Charitable Purposes

You can claim a charitable contribution deduction for performing services for a charitable organization. You can also deduct parking fees and tolls.

Job Seeking Purposes

Mileage expenses incurred while seeking new employment in the same occupation are deductible. Parking fees and tolls are also deductible.

Employee Business Expense

Mileage expenses incurred while using your car for business purposes at the request of your employer are deductible. Also, mileage expenses going from one job to another job or from your job to school is deductible. Parking fees and   tolls are also deductible. You may deduct expenses for local travel that is between your main job (your principal place of business) and a second job. You cannot deduct the cost of taking a bus, trolley, subway, taxi or of driving   a car between your home and your main place of work (commuting expenses).

Educational Expense

If you are regularly employed and go directly from home to school on a temporary basis for improving your job skills, you can deduct the round-trip costs of transportation between your home and school.

Moving Expense

If certain conditions are met, you can deduct mileage for a moving expenses. Tolls and parking fees can be deducted as well.

Record Keeping

Record Keeping Tips


You should keep adequate records to prove your expenses or have sufficient evidence that will support your own statement. You must generally prepare a written record for it to be considered adequate. This is because written evidence is more reliable than oral evidence alone. However, if you prepare a record in a computer memory   device with the aid of a logging program, it is considered an adequate record.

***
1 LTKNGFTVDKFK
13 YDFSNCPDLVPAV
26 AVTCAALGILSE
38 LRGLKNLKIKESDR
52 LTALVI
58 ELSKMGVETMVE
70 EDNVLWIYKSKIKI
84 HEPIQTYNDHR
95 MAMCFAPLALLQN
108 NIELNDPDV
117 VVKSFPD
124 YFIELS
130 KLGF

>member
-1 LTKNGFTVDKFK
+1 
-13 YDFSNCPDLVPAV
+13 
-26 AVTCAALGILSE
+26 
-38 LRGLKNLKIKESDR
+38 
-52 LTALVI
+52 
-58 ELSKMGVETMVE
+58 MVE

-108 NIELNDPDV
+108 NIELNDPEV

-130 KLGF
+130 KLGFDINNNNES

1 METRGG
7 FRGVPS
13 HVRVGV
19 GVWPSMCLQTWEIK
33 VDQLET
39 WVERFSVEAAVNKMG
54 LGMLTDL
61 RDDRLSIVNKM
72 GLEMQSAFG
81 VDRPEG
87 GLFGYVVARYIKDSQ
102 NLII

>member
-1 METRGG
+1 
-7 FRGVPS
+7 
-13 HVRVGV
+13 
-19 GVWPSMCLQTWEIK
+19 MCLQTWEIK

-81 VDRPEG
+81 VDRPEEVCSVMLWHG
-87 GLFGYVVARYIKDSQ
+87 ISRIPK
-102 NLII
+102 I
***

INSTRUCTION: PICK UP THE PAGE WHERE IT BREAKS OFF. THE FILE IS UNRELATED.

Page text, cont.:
You should keep the proof you need in an account book, diary, statement of expense, or similar record. You should also keep documentary evidence that, together with your record, will support each element of an expense.

The records to keep are:

  • Total miles for the year
  • Mileage for each deductible use
  • Times and dates
  • Place/address
  • Business purpose
  • Charitable purpose
  • Educational purpose
  • Medical purpose
  • Moving purpose
  • Receipts, canceled checks, or bills

Timely-kept Records

You should record the elements of an expense or of a business use at or near the time of the expense or use and support   it with sufficient documentary evidence. A timely-kept record has more value than a statement prepared later when generally there is a lack of accurate recall. You do not need to write down the elements of every expense on the day of the expense. If you maintain a log on a weekly basis that accounts for use during   the week, the log is considered a timely-kept record. If you give your employer, client, or customer an expense account statement, it can also be considered a timely-kept record. This is true if you copy it from your account book, diary,  statement of expense, or similar record.

For more information, read IRS Pub 463